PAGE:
Norwegian Folk Dance

It’s no secret that Chloe Ellefson, protagonist of my historic sites mystery series, loves folk dancing. In the second book, The Heirloom Murders, she dances with her Swiss ex, Markus.

The 10th book, Fiddling With Fate, reveals that she was a member of Stoughton High School’s Norwegian Dancers group. (Stoughton, WI, is well known for its Norwegian heritage.)

The Stoughton Norwegian Dancers formed in 1953 to help foster ethnic pride in the community.

Scrapbook with Yearbook photo. (Stoughton Public Library)

Those early years were challenging. Jeanne Reek, the first director, had no experience with folk dance or Norwegian heritage. Money for costumes or travel was minimal.

But the group was something special. The director traveled to Norway to learn all she could about traditional dance. The dancers’ parents organized to raise funds. The Stoughton Norwegian Dancers quickly became a beloved community institution.

That story is part of Chloe’s background.

1967-68 Stoughton Norwegian Dancers (Stoughton Public Library)

I planned Fiddling With Fate with the premise that a research expedition takes her to Norway. What would appeal to her more than learning about folk dance and music?

This travel poster beautifully captures the romance of Norwegian folk dance. (Artist unknown)

Once in Norway, Chloe finds plenty of information about traditional dances. However, she’s interested in more than documenting dance steps and styles. Here’s a scene where she and Roelke McKenna, her fiancé, visit an old dance site:

“There’s the platform.”  Roelke strode over to inspect the crumbling wooden structure.  “What’s left of it, anyway.  Do not try to climb on that.”

Already enchanted, Chloe didn’t need to climb on anything.  She quivered with the joyful energy left by generations of people who’d barely scraped a living from the rugged landscape.  This is what I need to capture back in Stoughton, she thought. How important music and dance were to rural people who worked hard for every morsel.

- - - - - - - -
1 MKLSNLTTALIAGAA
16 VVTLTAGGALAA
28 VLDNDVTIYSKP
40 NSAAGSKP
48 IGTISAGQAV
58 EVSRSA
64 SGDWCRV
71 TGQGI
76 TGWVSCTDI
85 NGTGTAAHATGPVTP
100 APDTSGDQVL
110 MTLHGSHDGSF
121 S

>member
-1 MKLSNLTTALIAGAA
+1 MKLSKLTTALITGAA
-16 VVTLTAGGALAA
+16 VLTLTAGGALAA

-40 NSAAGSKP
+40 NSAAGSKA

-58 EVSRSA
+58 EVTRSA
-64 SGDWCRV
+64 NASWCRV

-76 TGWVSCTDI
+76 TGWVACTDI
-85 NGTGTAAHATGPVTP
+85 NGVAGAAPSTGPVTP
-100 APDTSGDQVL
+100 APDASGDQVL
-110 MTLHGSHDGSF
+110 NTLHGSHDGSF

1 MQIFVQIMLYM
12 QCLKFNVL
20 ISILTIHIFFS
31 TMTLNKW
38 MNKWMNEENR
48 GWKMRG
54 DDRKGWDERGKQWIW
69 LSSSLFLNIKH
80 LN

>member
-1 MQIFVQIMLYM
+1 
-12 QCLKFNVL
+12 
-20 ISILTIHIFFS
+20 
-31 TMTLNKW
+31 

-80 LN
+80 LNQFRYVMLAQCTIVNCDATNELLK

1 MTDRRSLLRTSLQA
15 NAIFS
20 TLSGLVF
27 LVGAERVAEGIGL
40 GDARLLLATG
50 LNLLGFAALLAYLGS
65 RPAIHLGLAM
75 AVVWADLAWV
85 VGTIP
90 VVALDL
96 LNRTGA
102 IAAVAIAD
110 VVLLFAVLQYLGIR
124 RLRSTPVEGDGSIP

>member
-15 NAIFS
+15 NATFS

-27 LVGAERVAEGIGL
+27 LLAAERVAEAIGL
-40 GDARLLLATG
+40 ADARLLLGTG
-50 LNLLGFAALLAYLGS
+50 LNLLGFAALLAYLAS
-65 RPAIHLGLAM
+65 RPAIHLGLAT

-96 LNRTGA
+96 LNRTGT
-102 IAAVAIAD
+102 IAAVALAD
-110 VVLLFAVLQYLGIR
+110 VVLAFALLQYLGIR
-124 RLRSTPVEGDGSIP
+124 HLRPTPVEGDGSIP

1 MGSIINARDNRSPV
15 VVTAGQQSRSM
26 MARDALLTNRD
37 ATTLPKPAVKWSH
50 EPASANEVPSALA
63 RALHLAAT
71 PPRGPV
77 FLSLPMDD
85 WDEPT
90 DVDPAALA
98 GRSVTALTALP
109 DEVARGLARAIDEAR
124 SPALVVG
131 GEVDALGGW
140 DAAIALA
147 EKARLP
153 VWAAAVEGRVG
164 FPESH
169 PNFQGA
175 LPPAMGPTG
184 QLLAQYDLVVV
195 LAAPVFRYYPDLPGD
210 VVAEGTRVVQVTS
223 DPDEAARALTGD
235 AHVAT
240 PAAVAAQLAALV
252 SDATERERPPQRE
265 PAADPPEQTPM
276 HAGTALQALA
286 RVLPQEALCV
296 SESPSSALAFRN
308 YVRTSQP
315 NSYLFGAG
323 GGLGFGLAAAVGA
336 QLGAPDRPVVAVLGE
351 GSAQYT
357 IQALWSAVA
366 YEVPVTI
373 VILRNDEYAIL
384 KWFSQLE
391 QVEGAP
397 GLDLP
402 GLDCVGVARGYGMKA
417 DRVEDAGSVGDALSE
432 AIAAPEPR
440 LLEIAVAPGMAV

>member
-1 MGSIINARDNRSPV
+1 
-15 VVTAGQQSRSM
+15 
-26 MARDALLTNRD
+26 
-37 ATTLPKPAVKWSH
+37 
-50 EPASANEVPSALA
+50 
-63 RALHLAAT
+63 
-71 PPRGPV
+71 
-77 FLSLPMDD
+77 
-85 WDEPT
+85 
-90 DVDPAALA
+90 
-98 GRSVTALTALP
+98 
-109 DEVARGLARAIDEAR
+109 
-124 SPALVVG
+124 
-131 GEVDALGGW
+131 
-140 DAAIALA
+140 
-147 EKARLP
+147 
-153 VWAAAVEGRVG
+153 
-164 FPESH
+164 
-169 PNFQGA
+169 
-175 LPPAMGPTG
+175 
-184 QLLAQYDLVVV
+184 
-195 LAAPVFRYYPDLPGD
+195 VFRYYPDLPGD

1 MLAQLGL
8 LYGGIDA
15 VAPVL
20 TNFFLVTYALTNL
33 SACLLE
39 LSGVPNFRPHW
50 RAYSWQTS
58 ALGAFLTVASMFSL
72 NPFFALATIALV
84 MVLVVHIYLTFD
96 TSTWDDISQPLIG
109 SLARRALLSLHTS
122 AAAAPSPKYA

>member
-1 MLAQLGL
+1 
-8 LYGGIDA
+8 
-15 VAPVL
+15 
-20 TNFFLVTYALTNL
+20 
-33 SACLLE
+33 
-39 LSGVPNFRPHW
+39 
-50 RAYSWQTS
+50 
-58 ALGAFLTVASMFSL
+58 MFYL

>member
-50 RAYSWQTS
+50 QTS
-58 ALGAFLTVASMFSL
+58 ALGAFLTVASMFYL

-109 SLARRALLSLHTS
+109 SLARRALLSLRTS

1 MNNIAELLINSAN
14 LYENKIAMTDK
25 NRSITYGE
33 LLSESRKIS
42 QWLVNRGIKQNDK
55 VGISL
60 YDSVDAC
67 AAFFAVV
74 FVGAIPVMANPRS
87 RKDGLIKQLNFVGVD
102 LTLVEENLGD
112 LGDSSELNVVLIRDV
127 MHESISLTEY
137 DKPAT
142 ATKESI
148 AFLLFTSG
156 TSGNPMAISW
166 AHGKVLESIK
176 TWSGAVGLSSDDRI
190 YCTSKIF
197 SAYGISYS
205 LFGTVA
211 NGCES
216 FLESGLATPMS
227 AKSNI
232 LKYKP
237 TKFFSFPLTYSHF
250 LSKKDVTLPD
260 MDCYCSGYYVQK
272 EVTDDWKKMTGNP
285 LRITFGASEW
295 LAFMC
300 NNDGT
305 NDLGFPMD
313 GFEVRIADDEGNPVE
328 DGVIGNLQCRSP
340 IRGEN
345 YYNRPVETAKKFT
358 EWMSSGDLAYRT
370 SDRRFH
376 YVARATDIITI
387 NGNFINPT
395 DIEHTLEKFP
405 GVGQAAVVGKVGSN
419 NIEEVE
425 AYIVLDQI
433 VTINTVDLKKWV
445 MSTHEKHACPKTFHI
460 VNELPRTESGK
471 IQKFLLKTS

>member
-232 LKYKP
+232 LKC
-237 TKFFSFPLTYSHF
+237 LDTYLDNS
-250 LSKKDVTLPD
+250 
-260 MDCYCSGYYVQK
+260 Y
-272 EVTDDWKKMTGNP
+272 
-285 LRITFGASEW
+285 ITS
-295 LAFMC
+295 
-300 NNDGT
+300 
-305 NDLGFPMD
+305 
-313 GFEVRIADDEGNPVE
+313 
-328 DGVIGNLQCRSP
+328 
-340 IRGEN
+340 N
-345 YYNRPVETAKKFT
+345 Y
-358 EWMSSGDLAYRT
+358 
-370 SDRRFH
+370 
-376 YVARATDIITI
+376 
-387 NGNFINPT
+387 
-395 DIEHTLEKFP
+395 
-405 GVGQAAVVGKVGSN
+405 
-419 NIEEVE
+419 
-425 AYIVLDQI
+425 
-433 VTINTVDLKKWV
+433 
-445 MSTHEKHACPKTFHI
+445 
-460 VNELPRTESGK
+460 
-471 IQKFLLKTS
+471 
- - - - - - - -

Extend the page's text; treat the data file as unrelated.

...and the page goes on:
I think about that every time I watch a folk dance performance. In fact, when I recently watched the Stoughton Norwegian Dancers perform for Syttende Mai (Constitution Day), I got a little emotional.

The Stoughton Norwegian Dancers, 2019.
Always a crowd pleaser!

One dance, the Halling, lets boys show off their athletic ability in hopes of impressing the girls.

The Halling ends with a particular feat. A female dancer holds a hat high on a stick, and then male dancers attempt to kick it free.

Scrapbook, Stoughton Public Library.
The Stoughton Norwegian Dancers, 2019.

What would the early Norwegian immigrants have thought to know that over a century after their arrival, a group of high school students would work so hard to preserve and share this aspect of Norwegian heritage?

Scrapbook, Stoughton Public Library.

And that these beloved dance traditions are still enjoyed today?

Stoughton Norwegian Dancers, 2019.

I can only imagine they’d be pleased.

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Many thanks to Susan Slinde for sharing her memories of the Norwegian Dancers.

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6 Responses to “Norwegian Folk Dance”

  1. Nijole Etzwiler Says:

    I’ve seen the Stoughton dancers. They are fantastic!! Between that and Rosemaling, I revel in Norwegian folk arts. Can’t wait to read the new book.

  2. Susan Slinde Says:

    Three generations of Dancers thank you for telling our story. Susan, Stephanie, and Jenna

  3. Barb Voigt Says:

    I loved this post. Thanks Kathleen

    Barb

    ________________________________

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